DR Congo election: Vital Kamerhe anger at Supreme Court

Vital Kamerhe photographed on 12 December 2011
Image caption Vital Kamerhe comes from eastern DR Congo, where the president also draws support

Opposition lawyers in the Democratic Republic of Congo challenging the presidential election results says the Supreme Court is a "parody of justice".

Official results gave President Joseph Kabila 49% of the vote against 32% for opposition leader Etienne Tshisekedi.

Vital Kamerhe, the candidate who took 7% of the vote, is leading the Supreme Court challenge.

But his lawyers walked out of the session after the court rejected all of their preliminary objections.

Overnight, the US said the elections were "seriously flawed", as it called for a review of the process.

The results' credibility has also been criticised by the European Union and the Carter Center, but the African Union said the polls were a success.

Mr Kamerhe, once an ally of Mr Kabila , broke away from the president's party to form the Union for the Congolese Nation (UNC).

He comes from the Kivu region in eastern DR Congo, where Mr Kabila also draws much of his support.

Mediation rejected

On the steps of the courthouse in the capital, Kinshasa, Mr Kamerhe explained why his legal team had walked out of the hearing after one hour.

The BBC's Thomas Hubert in Kinshasa says police in riot gear and armoured trucks were on guard nearby.

"We did not pull out of the legal case, but we refused to validate a parody of justice," Mr Kamerhe said.

Our reporter says that as soon as the opposition's 23 lawyers had left, the court resumed the hearing with those representing the electoral commission and President Kabila.

It must decide by 17 December whether or not to validate provisional results.

Without a legal team to support the opposition challenge, the Supreme Court is now expected to confirm President Kabila's re-election, our reporter says.

Mr Tshisekedi has not mounted a legal challenge. He has rejected the result outright and has declared himself president.

A recently formed national mediation committee - including religious and academic leaders - went to meet Mr Tshisekedi on Thursday.

But a spokesman for Mr Tshisekedi said he would not consider any other option than the recognition of what he regards as his electoral victory.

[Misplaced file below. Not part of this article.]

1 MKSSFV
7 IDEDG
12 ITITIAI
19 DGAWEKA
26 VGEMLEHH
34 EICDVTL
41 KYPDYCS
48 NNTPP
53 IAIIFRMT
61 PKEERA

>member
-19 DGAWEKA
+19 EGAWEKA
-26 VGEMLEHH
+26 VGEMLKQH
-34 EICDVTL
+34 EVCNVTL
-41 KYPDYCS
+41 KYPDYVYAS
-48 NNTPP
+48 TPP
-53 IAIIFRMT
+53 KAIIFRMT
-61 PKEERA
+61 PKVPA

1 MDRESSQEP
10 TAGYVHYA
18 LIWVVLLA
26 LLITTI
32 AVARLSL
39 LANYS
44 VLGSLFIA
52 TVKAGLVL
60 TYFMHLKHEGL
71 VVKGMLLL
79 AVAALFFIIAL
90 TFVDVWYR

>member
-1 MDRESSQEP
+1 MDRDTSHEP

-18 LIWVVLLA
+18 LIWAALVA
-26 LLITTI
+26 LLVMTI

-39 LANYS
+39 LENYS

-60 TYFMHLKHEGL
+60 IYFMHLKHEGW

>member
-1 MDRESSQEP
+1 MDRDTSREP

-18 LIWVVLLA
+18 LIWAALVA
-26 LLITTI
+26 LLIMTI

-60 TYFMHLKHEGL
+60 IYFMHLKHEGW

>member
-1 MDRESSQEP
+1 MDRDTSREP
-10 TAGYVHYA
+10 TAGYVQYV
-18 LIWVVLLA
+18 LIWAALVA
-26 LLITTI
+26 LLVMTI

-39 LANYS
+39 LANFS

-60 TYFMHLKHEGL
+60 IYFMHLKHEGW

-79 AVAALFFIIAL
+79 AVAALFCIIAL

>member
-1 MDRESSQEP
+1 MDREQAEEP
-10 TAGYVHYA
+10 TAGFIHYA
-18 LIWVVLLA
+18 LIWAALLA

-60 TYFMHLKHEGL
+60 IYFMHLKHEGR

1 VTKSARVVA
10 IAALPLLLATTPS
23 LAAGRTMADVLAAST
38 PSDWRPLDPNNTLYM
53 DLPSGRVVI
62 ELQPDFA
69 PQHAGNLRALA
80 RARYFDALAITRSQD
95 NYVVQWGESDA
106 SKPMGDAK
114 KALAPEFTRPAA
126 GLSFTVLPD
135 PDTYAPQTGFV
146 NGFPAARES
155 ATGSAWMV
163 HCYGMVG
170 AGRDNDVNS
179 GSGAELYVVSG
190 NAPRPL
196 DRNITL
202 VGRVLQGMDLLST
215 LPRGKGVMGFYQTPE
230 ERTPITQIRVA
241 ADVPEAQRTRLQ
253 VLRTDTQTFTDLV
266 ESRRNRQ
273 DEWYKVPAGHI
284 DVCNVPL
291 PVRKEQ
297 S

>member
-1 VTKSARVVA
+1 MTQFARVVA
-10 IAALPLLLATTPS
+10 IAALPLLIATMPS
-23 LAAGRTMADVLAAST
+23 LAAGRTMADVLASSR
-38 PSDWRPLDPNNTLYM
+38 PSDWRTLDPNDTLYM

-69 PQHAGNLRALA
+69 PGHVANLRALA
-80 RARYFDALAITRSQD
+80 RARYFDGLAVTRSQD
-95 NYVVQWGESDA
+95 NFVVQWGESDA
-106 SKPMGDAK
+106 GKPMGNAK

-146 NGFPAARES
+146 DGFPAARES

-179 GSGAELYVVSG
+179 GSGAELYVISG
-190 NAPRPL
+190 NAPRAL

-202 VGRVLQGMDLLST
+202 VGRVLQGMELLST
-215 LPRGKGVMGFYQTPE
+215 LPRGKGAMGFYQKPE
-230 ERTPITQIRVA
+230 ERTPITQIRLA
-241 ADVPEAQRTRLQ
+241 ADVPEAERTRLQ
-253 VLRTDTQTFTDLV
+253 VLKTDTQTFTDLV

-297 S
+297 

President Kabila has rejected claims that he won elections through widespread rigging but admitted that "mistakes" had been made.

The AU and several regional bodies - including the Southern African Development Community - said the polls had been "successful" and disputes should be resolved through legal means.

In a statement earlier this week, the Carter Center, which had 26 teams of observers monitoring the elections, pointed to differences in the vote count between areas where Mr Kabila had strong support and areas that favoured Mr Tshisekedi.

Some constituencies in Katanga province "reported impossibly high rates of 99 to 100% voter turnout with all, or nearly all, votes going to incumbent President Joseph Kabila", the Center said.

Meanwhile in Kinshasa, where Mr Tshisekedi has strong support, results from nearly 2,000 polling station stations were lost - roughly a fifth of the city's total.

The elections are the first Congolese-organised polls since the end of a devastating war in 2003 which left millions dead.

An earlier poll in 2006 was organised under the auspices of the United Nations.

Mr Kabila has been president since 2001 following the assassination of his father, Laurent and he is due to be sworn in on 20 December for his second term if his victory is confirmed by the Supreme Court.

Inside DR Congo
size map
The Democratic Republic of Congo covers 2,344,858 square km of land in the centre of Africa, making it the 12th largest country in the world.
size map
Eastern DR Congo is awash with a variety of different rebel groups – some have come from neighbouring countries, while others have formed as self-defence groups. Many are taking advantage of the lack of a strong state to seize control of the area's mineral riches.
mineral wealth map
DR Congo has abundant mineral wealth. It has more than 70% of the world's coltan, used to make vital components of mobile phones, 30% of the planet's diamond reserves and vast deposits of cobalt, copper and bauxite. This wealth however has attracted looters and fuelled the country's civil war.
transport map
Despite the country's size, transport infrastructure is very poor. Of 153,497km of roads, only 2,794km are paved. There are around 4,000 km of railways but much is narrow-gauge track and in poor condition. Waterways are vital to transport goods but journeys can take months to complete. Overcrowded boats frequently capsize, while DR Congo has more plane crashes than any other country.
population map
With an estimated population of 71 million, DR Congo is the fourth most populous country in Africa. Some 35% of the population live in cities and the capital Kinshasa is by far the largest, with more than 8 million inhabitants. DR Congo has around 200 ethnic identities with the majority of people belonging to the Kongo, Luba and Mongo groups.
demographic map
Given its size and resources DR Congo should be a prosperous country, but years of war, corruption and economic mismanagement have left it desperately poor. In 2011 it lags far behind in many key development indicators, with average life expectancy increasing by only 2 years since 1980, after a period when it actually fell during the mid 1990s.

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